After portraying the awful Narcissist gimmick, Luger was turned face, and the WWF machine got behind him fully.
He was a younger, more athletic Hulk Hogan who also just happened to love America. He rode around the country in his Lex Express bus to the delight of children anywhere.
Luger, though, only had a fraction of Hulk’s charisma. He also had forgettable, stumbling promos.
Simply, Luger just didn’t have “it,” the intangible factor that makes someone a huge star.
The biggest moment of Luger's career should have been at SummerSlam '93 when he faced off against Yokozuna for the WWF title. Luger won the match…by count out. But the announcers, Luger and the wrestlers treated it as if he won the gold.
It went down as one of the weakest pay-per-view endings in the company’s history.
“Made in the USA” Lex Luger later became a co-winner of the Royal Rumble along with Bret Hart, but he again failed to capture the title at WrestleMania.
The rest of his time wasn’t as high profile, as it seemed WWF realized he would never be their top draw.
Lucky for fans, Bret Hart took over that role.
Despite a solid career, Luger remains one of the company's biggest busts, because they tried to build the company around him and it failed.
Giant Gonzalez was very tall.
And that was it.
He had some of the worst-looking offense in the history of WWE, and he was possibly the worst at selling too.
Some would say that a good case could be made for The Great Khali being one of the biggest busts in WWE history.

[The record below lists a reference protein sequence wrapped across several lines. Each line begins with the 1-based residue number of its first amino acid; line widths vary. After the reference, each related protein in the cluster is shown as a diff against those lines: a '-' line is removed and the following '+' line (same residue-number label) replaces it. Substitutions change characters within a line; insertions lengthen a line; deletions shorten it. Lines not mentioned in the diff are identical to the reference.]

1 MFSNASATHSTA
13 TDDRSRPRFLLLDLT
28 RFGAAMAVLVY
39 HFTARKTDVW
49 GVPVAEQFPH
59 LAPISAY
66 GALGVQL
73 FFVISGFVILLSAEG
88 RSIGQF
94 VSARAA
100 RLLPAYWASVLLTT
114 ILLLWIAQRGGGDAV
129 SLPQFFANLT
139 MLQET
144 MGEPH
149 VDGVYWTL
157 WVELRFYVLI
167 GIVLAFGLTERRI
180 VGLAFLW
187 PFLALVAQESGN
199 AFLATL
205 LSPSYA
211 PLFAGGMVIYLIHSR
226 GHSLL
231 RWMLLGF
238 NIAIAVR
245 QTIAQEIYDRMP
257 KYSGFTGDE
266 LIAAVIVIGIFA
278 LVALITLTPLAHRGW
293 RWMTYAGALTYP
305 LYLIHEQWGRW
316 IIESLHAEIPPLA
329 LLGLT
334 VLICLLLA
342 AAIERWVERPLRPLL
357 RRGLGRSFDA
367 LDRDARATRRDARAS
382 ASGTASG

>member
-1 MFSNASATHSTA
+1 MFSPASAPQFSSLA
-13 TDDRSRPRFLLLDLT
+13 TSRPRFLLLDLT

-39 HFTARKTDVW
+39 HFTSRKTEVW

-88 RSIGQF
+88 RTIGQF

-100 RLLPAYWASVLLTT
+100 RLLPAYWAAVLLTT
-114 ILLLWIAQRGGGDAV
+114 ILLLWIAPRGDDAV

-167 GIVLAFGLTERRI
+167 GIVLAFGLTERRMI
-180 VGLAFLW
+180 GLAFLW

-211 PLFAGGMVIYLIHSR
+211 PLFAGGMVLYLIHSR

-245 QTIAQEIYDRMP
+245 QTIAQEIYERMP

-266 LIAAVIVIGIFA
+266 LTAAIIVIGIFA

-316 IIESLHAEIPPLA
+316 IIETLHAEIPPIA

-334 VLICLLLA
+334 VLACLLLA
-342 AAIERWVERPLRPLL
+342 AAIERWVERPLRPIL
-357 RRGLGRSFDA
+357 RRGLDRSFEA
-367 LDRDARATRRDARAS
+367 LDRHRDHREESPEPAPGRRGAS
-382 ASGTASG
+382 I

But at least the WWE got something out of The Great Khali. He had big feuds with Cena, Undertaker, Triple H and Batista.
They weren’t good, but they happened. Giant Gonzalez, however, flamed out after one feud.
Gonzalez dressed in a fake muscle suit complete with a painted-on butt crack on the back. Why, you ask?
I have no idea.
But he did, and we just have to accept that.
The Undertaker did. Gonzalez and his manager, Harvey Whippleman, set their sights on him. Taker then beat him in all of their atrocious matches.
However, Gonzalez does have the distinction of being Undertaker’s only WrestleMania opponent who he didn’t score a decisive victory on.
That at least has to be an inspiration for tall men everywhere.
As naturally talented as Barry Windham was, he flopped multiple times in the WWF.
He was actually on the first WrestleMania, where he came up short in a losing effort with his tag partner Mike Rotunda.
After leaving the WWF, Windham reached new levels of popularity and work rate when he went to the NWA. He eventually joined the legendary Four Horsemen and became a fantastic U.S. champion for the company.
Then he went back to the WWF and became The Widowmaker.
Well, that's an interesting name change you could say.